A former prime minister who holds dual Somali-U.S. citizenship has been declared Somalia's new president.
Incumbent President Hassan Sheikh Mohamud conceded defeat after two rounds of voting Wednesday, and former prime minister Mohamed Abdullahi Farmajo was declared the new leader and quickly took the oath of office.
"History was made, we have taken this path to democracy, and now I want to congratulate Mohamed Abdullahi Farmajo," Mohamud said.
This Horn of Africa nation is trying to put together its first fully functioning central government in a quarter-century. Years of warlord-led conflict and al-Shabab terrorist attacks, along with famine, have left this country of about 12 million people largely shattered.
Members of the upper and lower houses of the legislature dropped their ballots into clear boxes at the heavily guarded election venue, a former air force base in the capital, Mogadishu. Fears al-Shabab attacks limited the election to the lawmakers instead of the population at large. The voting was being streamed online .
Across Mogadishu, Somalis gathered around TV screens at cafes and homes, eagerly watching the vote.
"I hope they will not choose bribes over the interest of the people." said Ahmed Hassan, a 26-year-old university student, who sat with dozens of men in front of a large television screen. "We need an honest leader who can help us move forward."
Alinur Muhummed, 36, a laborer, criticized the legislators. "They don't have any sense of patriotism or nationalism. I don't believe they will elect a president ... according to his national plan but rather the bribes he paid them ... It'll take time for Somalia to stand on its feet again."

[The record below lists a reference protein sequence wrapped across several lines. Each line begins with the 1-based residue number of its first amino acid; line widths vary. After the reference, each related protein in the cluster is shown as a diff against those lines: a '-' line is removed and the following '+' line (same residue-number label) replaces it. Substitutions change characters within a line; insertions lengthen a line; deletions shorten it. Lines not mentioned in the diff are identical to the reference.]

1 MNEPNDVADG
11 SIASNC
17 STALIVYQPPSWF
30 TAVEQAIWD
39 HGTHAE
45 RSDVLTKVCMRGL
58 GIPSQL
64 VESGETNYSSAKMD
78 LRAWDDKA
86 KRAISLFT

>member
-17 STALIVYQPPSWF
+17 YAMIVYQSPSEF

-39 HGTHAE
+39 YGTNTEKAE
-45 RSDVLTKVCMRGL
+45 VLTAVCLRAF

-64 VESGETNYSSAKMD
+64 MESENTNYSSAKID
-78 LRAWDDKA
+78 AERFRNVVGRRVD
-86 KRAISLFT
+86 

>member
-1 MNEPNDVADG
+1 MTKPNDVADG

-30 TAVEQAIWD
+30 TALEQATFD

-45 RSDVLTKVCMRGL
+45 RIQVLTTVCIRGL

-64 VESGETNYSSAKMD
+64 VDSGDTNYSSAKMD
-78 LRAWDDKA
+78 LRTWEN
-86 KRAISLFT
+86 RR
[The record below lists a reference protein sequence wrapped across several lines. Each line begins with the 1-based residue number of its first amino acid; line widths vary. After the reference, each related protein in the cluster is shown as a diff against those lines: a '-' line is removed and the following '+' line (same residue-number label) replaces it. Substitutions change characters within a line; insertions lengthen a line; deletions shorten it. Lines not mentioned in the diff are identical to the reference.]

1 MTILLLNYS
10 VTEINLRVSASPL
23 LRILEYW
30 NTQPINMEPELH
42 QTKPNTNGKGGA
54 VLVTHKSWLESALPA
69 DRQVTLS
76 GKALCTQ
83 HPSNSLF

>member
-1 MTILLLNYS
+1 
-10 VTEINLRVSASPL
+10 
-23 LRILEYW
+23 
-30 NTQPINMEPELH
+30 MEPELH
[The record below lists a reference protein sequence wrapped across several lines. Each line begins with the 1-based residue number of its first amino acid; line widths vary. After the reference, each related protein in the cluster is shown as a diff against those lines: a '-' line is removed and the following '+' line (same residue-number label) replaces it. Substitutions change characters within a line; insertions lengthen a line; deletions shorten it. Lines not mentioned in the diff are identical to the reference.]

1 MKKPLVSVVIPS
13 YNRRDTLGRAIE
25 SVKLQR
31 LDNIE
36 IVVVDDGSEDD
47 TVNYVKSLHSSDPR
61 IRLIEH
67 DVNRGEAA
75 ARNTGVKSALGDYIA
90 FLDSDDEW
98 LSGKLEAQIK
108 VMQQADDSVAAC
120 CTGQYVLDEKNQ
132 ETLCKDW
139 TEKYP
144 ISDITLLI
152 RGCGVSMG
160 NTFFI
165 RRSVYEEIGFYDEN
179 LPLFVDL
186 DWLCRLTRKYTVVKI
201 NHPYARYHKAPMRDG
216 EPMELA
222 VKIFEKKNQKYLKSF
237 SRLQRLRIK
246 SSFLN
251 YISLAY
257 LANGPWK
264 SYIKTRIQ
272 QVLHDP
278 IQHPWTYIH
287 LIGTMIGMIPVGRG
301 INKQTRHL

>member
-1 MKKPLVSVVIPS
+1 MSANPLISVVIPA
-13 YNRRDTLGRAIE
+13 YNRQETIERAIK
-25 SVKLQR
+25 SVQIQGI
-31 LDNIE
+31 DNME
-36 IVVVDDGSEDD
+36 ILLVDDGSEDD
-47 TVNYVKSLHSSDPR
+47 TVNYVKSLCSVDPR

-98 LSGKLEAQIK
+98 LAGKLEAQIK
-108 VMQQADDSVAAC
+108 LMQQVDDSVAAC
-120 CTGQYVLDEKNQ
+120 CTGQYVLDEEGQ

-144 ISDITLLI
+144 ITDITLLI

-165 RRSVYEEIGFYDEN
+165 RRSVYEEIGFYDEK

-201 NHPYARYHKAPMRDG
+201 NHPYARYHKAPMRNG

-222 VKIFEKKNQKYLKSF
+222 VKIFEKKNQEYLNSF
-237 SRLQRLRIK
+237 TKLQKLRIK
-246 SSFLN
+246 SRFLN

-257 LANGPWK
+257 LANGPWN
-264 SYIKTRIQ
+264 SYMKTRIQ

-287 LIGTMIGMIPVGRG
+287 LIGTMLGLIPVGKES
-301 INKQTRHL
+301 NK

Somalia's instability landed it among the seven Muslim-majority countries affected by President Donald Trump's executive order on immigration, even though its government has been an increasingly important partner for the U.S. military on counterterrorism efforts, including drone strikes against al-Shabab leaders.
In a sign of the dangers that remain in Mogadishu, two mortar rounds fired by suspected extremists late Tuesday hit near the election venue. There were no public statements by al-Shabab on Wednesday.
While the international community has pushed Somalia to hold this election as a symbol of strength, including the U.S. pouring in hundreds of millions of dollars in recent years for political and economic recovery, the vote has been marred by reports of widespread corruption.
The legislators voting — 275 members of the lower legislative house and 54 senators — were selected by the country's powerful, intricate network of clans. Weeks ago, a joint statement by the United Nations, the U.S., European Union and others warned of "egregious cases of abuse of the electoral process."
Examples included violence, intimidation and men taking seats that had been reserved for female candidates, the joint statement said.
With reports of votes being sold for up to $30,000 apiece, "This is probably the most expensive election, per vote, in history," the Mogadishu-based anti-corruption group Marqaati said in a report released Tuesday.
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